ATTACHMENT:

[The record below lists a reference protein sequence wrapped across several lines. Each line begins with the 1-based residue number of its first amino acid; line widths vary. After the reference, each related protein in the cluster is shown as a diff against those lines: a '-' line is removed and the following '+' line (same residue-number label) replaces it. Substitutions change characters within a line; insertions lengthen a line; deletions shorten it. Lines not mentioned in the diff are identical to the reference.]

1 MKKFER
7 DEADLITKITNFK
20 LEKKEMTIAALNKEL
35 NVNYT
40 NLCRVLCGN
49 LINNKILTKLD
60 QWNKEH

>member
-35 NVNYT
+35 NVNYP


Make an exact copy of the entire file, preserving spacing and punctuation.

[The record below lists a reference protein sequence wrapped across several lines. Each line begins with the 1-based residue number of its first amino acid; line widths vary. After the reference, each related protein in the cluster is shown as a diff against those lines: a '-' line is removed and the following '+' line (same residue-number label) replaces it. Substitutions change characters within a line; insertions lengthen a line; deletions shorten it. Lines not mentioned in the diff are identical to the reference.]

1 MKKFER
7 DEADLITKITNFK
20 LEKKEMTIAALNKEL
35 NVNYT
40 NLCRVLCGN
49 LINNKILTKLD
60 QWNKEH

>member
-35 NVNYT
+35 NVNYP